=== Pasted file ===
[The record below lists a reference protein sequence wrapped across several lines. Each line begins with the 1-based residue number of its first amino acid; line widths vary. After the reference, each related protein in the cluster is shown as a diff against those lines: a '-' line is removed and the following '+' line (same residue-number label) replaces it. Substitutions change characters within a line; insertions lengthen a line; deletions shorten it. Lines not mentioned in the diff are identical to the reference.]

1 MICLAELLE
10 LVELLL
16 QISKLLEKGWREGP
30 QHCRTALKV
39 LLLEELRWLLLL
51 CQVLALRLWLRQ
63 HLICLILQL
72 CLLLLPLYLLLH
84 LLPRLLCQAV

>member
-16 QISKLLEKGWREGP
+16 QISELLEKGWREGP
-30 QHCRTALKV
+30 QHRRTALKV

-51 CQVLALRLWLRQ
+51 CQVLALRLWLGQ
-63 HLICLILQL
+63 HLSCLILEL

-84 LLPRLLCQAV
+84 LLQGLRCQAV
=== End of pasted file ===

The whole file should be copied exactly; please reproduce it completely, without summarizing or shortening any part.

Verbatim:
[The record below lists a reference protein sequence wrapped across several lines. Each line begins with the 1-based residue number of its first amino acid; line widths vary. After the reference, each related protein in the cluster is shown as a diff against those lines: a '-' line is removed and the following '+' line (same residue-number label) replaces it. Substitutions change characters within a line; insertions lengthen a line; deletions shorten it. Lines not mentioned in the diff are identical to the reference.]

1 MICLAELLE
10 LVELLL
16 QISKLLEKGWREGP
30 QHCRTALKV
39 LLLEELRWLLLL
51 CQVLALRLWLRQ
63 HLICLILQL
72 CLLLLPLYLLLH
84 LLPRLLCQAV

>member
-16 QISKLLEKGWREGP
+16 QISELLEKGWREGP
-30 QHCRTALKV
+30 QHRRTALKV

-51 CQVLALRLWLRQ
+51 CQVLALRLWLGQ
-63 HLICLILQL
+63 HLSCLILEL

-84 LLPRLLCQAV
+84 LLQGLRCQAV